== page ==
Tuesday, October 03, 2006

Brown's too Scottish

Let's face it. Gordon's real problem is that he's just too Scottish. A lot of the recent sniping at his driven, dour, brooding and 'uncollegiate' nature is code for Brown's unreconstructed Caledonianism. Why don't they just come out and admit it?

Many Labour politicians are open about the nationality issue in private. Some of them are Scottish themselves.

Blairites don't really think Brown is a socialist who'll turn the clock back on new Labour. The Chancellor practically invented new Labour and is in many respects more neo-liberal than Blair. What they fear is that he will revive 'southern discomfort' among the English lower middle classes.

They think that much of David Cameron's appeal - as registered in Friday's Guardian/ICM poll' - is a reflection of this latent hostility to the beetle-browed Scot. "He just makes people feel uncomfortable", as one ex-Labour minister put it.

"Bulldog " Brown's recent embarrassing attempts to affirm his "Britishness" betray his own anxiety that nationality is his Achilles heal. Brown made himself a laughing stock in Scotland during the World Cup by saying his favourite sporting moment was an English goal against Scotland and that he wanted to see a Cross of St George in every Scottish garden. That kind of Uncle Tom tokenism fools no one.

Blairites think the Tories will relentlessly target Brown's Scottishness and they're probably right. Cameron's 'team stop Brown' is working on plans to undermine the Chancellor's right to be in government at all.

Since he sits for a Scottish seat, Tories will argue, Brown should not become Prime Minister on constititutional grounds. He'd impose policies on England which have no impact on his own Scottish constituents. "English votes they cry, for English laws!". Scottish MPs should not be able to vote on English bills, like variable tuition fees, when they don't apply in devolved Scotland

The irony of Brown's plans to devolve the NHS is of course that it will stop at the Border, as did Blair's market reforms to health and education. Some conspiracists think that Brown only supported devolution in the first place so that he could create a socialist homeland in Scotland, which would be immune to modernisation.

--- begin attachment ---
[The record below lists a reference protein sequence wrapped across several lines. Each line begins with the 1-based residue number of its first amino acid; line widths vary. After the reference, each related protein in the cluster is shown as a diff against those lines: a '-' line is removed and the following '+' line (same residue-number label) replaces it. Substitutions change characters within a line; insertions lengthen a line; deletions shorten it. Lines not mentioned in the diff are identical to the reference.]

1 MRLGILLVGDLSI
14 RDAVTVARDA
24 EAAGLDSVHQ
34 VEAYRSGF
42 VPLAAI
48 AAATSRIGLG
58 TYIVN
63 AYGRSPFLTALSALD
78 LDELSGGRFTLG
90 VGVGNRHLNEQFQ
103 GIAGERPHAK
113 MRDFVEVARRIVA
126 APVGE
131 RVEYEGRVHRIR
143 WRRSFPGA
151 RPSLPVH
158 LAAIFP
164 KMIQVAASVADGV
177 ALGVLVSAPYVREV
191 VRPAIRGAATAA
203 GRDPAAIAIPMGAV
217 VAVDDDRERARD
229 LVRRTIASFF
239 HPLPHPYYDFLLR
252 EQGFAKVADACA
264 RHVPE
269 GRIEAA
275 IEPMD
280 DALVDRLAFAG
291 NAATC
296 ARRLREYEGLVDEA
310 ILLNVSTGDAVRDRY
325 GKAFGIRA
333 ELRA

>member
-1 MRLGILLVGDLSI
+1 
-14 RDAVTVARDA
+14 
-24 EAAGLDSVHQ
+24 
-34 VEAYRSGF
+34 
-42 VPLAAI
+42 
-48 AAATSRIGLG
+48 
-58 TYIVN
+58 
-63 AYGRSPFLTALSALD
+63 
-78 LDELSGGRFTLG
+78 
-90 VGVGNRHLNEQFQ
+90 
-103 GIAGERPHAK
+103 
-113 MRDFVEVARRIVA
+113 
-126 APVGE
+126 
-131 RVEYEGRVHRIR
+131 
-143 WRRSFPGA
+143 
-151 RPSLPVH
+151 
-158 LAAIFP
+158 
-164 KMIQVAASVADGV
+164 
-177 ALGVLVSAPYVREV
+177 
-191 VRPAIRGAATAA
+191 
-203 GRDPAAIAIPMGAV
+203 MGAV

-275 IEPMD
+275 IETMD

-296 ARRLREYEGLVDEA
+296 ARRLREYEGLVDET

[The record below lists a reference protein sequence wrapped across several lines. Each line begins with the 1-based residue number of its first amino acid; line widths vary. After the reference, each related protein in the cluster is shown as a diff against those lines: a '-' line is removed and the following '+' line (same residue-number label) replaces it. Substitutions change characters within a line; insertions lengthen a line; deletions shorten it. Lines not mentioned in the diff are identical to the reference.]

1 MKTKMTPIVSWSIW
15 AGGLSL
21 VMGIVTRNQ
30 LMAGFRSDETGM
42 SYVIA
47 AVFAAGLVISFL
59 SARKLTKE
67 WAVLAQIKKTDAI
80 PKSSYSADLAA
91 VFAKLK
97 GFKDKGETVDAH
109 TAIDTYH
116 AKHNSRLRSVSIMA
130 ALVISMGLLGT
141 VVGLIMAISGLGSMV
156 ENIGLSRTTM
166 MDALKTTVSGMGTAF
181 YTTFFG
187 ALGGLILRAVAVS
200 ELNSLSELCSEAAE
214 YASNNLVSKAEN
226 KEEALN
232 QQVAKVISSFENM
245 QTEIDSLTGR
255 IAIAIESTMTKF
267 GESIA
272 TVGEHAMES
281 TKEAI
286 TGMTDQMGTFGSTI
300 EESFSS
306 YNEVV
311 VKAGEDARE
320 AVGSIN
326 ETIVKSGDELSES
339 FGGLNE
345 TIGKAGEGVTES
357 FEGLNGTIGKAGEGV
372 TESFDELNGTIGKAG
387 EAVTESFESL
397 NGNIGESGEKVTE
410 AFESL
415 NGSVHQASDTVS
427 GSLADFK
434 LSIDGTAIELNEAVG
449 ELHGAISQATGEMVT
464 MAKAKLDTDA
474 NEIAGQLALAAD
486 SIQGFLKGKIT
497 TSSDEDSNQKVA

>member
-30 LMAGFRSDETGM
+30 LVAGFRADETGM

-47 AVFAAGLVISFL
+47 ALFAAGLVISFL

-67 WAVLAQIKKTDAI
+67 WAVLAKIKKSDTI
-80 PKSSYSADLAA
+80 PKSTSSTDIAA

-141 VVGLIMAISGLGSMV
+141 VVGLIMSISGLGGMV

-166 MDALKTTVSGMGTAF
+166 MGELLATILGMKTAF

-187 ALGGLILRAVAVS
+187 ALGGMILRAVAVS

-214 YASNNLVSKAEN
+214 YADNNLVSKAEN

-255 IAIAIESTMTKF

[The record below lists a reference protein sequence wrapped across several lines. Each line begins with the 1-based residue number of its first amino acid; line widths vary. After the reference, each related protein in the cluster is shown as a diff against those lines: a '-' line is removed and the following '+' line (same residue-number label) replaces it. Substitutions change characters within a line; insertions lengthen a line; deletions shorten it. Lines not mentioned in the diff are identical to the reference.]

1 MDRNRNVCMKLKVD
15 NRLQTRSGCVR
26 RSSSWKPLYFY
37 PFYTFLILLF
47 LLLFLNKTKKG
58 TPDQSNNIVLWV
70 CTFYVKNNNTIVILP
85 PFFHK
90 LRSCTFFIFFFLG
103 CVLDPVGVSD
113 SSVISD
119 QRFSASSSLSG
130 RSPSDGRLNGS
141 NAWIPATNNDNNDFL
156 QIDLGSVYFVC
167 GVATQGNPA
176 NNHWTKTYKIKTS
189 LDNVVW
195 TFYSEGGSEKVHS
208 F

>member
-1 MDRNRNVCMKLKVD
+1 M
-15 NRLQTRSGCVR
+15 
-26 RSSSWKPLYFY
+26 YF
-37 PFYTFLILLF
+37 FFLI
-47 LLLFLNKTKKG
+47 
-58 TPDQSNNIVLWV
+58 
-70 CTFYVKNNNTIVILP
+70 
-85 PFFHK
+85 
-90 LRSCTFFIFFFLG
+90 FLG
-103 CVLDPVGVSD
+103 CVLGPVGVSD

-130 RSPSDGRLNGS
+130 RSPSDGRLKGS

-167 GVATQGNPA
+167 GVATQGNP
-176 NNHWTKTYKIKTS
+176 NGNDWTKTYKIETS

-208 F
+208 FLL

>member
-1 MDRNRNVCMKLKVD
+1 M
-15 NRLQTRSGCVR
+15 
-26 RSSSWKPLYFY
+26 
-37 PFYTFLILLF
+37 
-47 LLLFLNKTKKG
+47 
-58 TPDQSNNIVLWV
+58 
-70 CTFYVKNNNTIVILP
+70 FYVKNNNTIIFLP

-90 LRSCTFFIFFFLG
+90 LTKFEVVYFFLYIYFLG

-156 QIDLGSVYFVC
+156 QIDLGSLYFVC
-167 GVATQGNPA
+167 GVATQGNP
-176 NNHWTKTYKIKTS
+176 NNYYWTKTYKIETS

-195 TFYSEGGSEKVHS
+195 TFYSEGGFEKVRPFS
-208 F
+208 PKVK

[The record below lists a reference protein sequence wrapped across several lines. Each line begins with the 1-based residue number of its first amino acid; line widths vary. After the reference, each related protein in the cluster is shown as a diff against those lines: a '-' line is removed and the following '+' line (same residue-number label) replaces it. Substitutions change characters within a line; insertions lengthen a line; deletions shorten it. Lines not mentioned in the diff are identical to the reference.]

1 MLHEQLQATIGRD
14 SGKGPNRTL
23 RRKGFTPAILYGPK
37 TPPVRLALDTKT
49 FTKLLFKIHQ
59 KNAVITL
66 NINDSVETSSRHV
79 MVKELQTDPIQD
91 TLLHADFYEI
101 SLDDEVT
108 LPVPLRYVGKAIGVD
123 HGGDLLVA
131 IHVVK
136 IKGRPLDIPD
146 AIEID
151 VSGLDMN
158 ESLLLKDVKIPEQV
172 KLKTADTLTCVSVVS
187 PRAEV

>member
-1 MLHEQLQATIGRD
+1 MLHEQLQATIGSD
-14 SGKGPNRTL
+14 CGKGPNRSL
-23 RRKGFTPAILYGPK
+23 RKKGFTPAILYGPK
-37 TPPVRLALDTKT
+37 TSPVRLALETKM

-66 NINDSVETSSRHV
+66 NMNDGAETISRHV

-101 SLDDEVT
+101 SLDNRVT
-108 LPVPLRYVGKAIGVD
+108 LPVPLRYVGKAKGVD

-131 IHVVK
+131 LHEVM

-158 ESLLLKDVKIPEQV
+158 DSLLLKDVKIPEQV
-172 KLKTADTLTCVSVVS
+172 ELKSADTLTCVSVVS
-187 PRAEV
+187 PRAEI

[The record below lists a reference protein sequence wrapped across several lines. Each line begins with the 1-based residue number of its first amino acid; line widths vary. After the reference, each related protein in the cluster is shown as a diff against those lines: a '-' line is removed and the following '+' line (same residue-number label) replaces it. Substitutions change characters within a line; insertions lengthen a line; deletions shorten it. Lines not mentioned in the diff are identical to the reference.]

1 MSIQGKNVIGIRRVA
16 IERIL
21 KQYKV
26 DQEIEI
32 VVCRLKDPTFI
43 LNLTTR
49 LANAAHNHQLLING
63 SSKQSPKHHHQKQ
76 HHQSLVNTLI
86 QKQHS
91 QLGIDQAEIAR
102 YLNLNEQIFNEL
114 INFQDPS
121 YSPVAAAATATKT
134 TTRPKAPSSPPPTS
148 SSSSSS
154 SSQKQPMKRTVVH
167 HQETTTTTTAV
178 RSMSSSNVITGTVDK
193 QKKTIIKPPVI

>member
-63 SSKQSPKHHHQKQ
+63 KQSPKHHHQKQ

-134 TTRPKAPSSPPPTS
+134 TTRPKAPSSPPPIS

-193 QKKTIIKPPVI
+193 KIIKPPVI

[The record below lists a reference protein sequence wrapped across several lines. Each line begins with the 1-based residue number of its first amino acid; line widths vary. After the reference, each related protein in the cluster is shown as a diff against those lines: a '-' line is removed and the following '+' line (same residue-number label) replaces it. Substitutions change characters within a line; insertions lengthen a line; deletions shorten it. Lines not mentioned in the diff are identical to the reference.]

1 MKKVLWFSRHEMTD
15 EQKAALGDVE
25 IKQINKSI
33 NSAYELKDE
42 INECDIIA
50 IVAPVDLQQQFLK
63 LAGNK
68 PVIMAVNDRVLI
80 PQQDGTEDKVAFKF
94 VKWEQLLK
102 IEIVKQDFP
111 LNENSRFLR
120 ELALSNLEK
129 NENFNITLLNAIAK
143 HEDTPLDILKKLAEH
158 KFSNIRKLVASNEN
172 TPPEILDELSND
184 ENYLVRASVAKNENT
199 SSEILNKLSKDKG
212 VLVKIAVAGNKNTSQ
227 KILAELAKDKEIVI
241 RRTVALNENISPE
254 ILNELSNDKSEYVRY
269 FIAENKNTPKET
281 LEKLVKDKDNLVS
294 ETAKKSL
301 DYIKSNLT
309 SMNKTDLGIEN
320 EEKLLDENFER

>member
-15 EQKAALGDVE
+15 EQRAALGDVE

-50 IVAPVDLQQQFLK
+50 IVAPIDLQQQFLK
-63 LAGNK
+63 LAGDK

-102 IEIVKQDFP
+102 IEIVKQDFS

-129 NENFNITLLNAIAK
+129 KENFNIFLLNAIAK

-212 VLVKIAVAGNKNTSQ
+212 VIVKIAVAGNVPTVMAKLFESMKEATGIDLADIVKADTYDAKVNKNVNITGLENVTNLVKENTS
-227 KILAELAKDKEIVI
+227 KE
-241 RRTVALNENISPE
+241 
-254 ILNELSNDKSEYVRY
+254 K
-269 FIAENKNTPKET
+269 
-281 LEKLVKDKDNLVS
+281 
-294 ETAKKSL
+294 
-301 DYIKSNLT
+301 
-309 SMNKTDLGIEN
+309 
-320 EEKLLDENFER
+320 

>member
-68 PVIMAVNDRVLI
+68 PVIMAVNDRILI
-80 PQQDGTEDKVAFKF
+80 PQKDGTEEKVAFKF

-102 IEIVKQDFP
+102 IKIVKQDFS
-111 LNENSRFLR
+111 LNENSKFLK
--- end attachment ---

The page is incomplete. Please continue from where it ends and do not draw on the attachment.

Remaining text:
Pure fantasy of course. Brown loathes the Labour First Minister, Jack McConnell and all he stands for. But the level of paranoia in Labour right now is beyond reason. A tribal war has broken out, which has robbed the party of its senses.

Anyone with an ounce of political nous can see that Brown is Labour's best indeed its only hope. He's the longest serving and most successful Chancellor in 200 years. The only thing that's gone right is the economy.
It's Labour's USP.

It's not as if there's an alternative. Brown is an internationally respected figure, praised by everyone from Bill Clinton to the World Bank. Alan Johnson is a postman.

Yet the Blairites and their press tribunes seem determined to 'scotch' Brown's chances by conducting a rebarbative running commentary on his alleged character flaws and his offensiveness to English sensibilities.

Yes, for the first time in my adult lifetime, race has become the key issue in British politics. And Labour has pressed the self-destruct button.

1 comment:

Toque said...

Didn't 'race' (although I refuse to admit that the English and Scots are different races) become an issue when the Scots voted to exclude the English from their domestic legislation.

When it boils down to it that all that we who oppose Brown want - to exclude him from domestic English legislation, a decision that we make in reciprocity to restore accountable democracy.

When we have an English parliament I could give a fig what nationality the Prime Minister is.